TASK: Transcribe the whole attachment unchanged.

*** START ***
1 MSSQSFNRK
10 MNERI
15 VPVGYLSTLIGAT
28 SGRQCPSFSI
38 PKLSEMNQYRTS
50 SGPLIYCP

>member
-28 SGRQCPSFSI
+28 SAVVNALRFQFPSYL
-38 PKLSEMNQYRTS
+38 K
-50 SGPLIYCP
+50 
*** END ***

1 MSSQSFNRK
10 MNERI
15 VPVGYLSTLIGAT
28 SGRQCPSFSI
38 PKLSEMNQYRTS
50 SGPLIYCP

>member
-28 SGRQCPSFSI
+28 SAVVNALRFQFPSYL
-38 PKLSEMNQYRTS
+38 K
-50 SGPLIYCP
+50 